|Publication number||US7551096 B2|
|Application number||US 11/394,066|
|Publication date||Jun 23, 2009|
|Filing date||Mar 30, 2006|
|Priority date||Sep 19, 2002|
|Also published as||CN1871623A, CN1871623B, EP1665187A2, EP1665187A4, US7068177, US7602304, US20040189461, US20060181407, US20060192670, WO2005036488A2, WO2005036488A3|
|Publication number||11394066, 394066, US 7551096 B2, US 7551096B2, US-B2-7551096, US7551096 B2, US7551096B2|
|Inventors||Lee D. Tice|
|Original Assignee||Honeywell International Inc.|
|Export Citation||BiBTeX, EndNote, RefMan|
|Patent Citations (28), Referenced by (13), Classifications (17), Legal Events (1)|
|External Links: USPTO, USPTO Assignment, Espacenet|
This is a Continuation of U.S. Ser. No. 10/670,016 filed Sep. 24, 2003 now U.S. Pat. No. 7,068,177 entitled “Multi-Sensor Device and Methods for Fire Detection” which is a Continuation-In-Part of U.S. Ser. No. 10/247,106 filed Sep. 19, 2002 now U.S. Pat. No. 6,967,582 entitled “Detector with Ambient Photon Sensor and Other Sensors”.
The invention pertains to fire detection. More particularly, the invention pertains to systems and methods of fire detection using signals from multiple, different types of sensors.
It has been known that a sensitivity parameter of a smoke detector can be periodically altered in response to day/night cycles. The known sequence increases the sensitivity at night and decreases it during the day. Such changes can be effected automatically in response to incident light.
At times there is continued light in a region even at night. Hence, it would be desirable to be able to respond to more than the level of ambient light in changing sensitivity. Additionally, if the light being sensed is from a developing fire condition, it would be desirable to take that information into account in making a fire determination. It would also be advantageous if information obtained from the light sensor could be used to speed up the fire detection process and/or minimize nuisance alarms.
While embodiments of this invention can take many different forms, specific embodiments thereof are shown in the drawings and will be described herein in detail with the understanding that the present disclosure is to be considered as an exemplification of the principles of the invention and is not intended to limit the invention to the specific embodiment illustrated.
In one embodiment of the invention, a sensor of radiant energy, such as a photodiode, thermopile, pyro-electric, passive infrared sensor or other type of flame sensor can be used to monitor a region. The sensor generates an electrical signal which corresponds to incident radiant energy or light. Where the light is produced by a flaming fire, the electrical signal fluctuates accordingly.
The radiant energy sensor can be used in combination with sensors of other hazardous conditions, such as smoke, temperature or gas to provide improved multiple criteria determinations of alarm conditions. The radiant energy sensor can be in a common housing with the other sensors. Alternately, one or more of the sensors can be physically displaced from the others without departing from the spirit and scope of the present invention.
Signals from the radiant energy sensor can be monitored by either a local or a displaced processor. Where the signals from the radiant energy change from a non-fire signature, for example, a non-fluctuating or slowly changing state, to a fluctuating state consistent with a fire signature, the detected change can be used to alter operational characteristics of one or more of the other sensors such as the smoke or thermal sensor. One form of such processing is disclosed in the parent application hereto Ser. No. 10/247,106 filed Sep. 19, 2002 entitled “Detector with Ambient Photon Sensors and Other Sensors” and incorporated herein by reference.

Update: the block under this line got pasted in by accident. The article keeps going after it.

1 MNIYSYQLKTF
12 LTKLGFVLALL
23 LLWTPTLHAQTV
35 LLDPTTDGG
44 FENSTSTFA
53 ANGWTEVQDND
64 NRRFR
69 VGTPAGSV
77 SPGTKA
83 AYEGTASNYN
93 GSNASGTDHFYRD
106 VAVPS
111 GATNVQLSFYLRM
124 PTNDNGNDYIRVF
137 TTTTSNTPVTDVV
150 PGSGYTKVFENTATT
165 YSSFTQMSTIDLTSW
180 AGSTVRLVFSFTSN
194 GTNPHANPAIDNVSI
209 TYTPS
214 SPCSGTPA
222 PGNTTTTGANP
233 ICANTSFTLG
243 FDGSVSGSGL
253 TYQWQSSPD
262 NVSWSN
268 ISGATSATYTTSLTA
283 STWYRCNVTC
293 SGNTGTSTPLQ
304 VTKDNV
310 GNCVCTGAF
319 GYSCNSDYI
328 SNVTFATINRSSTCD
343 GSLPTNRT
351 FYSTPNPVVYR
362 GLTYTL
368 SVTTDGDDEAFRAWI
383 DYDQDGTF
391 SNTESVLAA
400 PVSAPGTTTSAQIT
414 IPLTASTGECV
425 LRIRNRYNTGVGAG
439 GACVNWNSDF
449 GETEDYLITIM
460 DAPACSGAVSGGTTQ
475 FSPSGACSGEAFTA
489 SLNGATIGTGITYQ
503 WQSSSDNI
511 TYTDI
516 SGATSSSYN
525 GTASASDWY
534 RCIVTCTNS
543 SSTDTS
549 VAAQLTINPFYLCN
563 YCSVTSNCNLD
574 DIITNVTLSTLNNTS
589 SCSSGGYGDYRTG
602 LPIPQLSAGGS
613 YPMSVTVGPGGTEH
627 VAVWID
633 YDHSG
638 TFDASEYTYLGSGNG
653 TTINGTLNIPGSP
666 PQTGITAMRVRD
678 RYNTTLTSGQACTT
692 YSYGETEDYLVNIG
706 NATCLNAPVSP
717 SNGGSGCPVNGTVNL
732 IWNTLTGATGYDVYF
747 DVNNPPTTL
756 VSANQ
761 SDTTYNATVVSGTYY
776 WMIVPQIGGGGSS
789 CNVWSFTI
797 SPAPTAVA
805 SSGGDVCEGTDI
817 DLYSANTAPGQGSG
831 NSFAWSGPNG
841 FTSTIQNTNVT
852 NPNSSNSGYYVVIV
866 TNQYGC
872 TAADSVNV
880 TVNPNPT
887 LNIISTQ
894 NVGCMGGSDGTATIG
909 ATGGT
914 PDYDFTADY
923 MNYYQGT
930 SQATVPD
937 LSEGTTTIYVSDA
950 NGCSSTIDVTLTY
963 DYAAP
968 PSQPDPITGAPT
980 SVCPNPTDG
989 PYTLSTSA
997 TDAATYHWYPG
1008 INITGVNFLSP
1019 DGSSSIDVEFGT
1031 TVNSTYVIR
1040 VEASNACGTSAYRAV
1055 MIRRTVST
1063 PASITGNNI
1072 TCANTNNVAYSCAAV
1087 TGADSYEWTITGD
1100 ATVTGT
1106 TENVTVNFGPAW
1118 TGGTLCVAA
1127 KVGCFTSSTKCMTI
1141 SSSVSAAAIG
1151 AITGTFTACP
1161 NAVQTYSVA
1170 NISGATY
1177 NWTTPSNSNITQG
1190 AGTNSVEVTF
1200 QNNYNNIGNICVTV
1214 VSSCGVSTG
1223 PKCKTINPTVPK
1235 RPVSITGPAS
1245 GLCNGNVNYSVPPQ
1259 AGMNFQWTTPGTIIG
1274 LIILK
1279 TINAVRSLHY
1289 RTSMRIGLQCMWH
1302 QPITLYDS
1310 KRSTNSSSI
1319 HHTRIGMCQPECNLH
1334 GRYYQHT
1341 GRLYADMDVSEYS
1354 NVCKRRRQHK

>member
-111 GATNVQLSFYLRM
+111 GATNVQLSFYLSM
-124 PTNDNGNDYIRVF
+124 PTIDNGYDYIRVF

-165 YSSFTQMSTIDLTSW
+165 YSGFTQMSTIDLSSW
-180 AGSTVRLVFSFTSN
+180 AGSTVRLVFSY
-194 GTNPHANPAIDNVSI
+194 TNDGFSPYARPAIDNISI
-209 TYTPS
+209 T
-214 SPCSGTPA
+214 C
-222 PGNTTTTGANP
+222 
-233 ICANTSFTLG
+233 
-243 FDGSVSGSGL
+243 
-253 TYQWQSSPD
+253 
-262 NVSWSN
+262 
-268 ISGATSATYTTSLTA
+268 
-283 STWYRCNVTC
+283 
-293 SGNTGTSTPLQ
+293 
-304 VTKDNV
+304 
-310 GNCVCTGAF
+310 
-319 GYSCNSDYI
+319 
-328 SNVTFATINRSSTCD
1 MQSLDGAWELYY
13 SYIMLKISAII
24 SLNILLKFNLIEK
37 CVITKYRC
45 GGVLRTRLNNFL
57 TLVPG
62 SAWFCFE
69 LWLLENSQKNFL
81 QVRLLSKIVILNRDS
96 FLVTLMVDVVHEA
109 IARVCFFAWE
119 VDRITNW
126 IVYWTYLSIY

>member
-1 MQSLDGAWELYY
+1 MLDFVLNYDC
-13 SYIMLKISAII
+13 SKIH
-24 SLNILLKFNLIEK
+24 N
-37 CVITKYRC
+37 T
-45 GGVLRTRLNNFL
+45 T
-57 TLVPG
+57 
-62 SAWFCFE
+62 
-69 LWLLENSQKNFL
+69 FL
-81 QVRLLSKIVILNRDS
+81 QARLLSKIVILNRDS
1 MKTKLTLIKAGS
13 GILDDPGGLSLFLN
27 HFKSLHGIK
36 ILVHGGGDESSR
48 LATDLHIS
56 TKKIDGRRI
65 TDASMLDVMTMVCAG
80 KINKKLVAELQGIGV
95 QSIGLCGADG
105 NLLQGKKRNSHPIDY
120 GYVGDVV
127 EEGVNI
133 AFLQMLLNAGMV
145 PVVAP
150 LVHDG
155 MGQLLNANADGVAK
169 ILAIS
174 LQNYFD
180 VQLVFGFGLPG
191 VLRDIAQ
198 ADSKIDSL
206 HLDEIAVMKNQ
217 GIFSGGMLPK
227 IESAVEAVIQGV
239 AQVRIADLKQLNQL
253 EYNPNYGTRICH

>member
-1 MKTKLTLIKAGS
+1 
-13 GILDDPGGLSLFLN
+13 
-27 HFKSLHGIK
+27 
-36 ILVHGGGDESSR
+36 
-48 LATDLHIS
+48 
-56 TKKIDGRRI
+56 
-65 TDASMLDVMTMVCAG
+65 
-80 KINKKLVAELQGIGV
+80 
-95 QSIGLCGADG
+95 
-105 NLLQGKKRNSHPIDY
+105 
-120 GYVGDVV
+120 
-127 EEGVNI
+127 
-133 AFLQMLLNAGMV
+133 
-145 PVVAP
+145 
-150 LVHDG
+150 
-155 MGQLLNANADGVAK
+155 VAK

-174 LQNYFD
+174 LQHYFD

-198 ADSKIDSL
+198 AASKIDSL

In yet another aspect of the invention, the recognized presence of a fire signature in the electrical signal from the radiant energy sensor(s) can be used to enhance or speed up detection of the fire using a thermal sensor. For purposes of minimizing nuisance alarms, signals from the thermal sensor can be enhanced on a progressive basis in response to detecting a predetermined minimal heat increase. If the thermal sensor is not detecting the minimal level of increased heat within a predetermined period of time, progressive enhancement of the signals or operation of the thermal sensor can be terminated.
By using the signals from the radiant energy sensor to establish the presence of a fire signature in the region, it may be possible to detect a small flaming fire which initially will not be generating substantial amounts of heat, as would be detected by the thermal sensor. Even if the flames should be out of the direct view of the radiant energy sensor, they may be partly visible by reflections off of surfaces or walls in the region prior to coming directly into the monitoring field of the radiant energy sensor.
Enhancement of the thermal sensor's signals can be accomplished using a counter which starts incrementing its count in response to a recognized fire signature or a recognized flaming condition. This recognition can be based on signals from the radiant energy sensor. The counter value can be used as a level shifter or multiplying factor relative to signals from the thermal sensor to obtain pre-sensitivity.
The rate at which the counter is incremented can be predetermined, or varied, depending on the signals from the radiant energy sensor, for example. Potential nuisance alarms can be limited or suppressed by clamping the degree of enhancement to a predetermined maximum value.
Fire profiles or amplitudes of signals or other characteristics of the signals from the radiant energy sensor can be used to alter the rate of increasing enhancement of the thermal sensor. Hence, a minimal fire signature from the radiant energy sensor could provide a smaller degree of enhancement than a larger version of such a signal.
In yet another aspect of the invention, the sensors can be in communication, via a wired or wireless medium, with a common control element which carries out some or all of the processing.
In yet another aspect of the invention, flame or fire indicating signals from a radiant energy sensor can be used to alter a sample rate or sensitivity parameter, or both, of a smoke detector, such as photoelectric smoke detector. Similar performance variations can be implemented with ionization-type smoke sensors.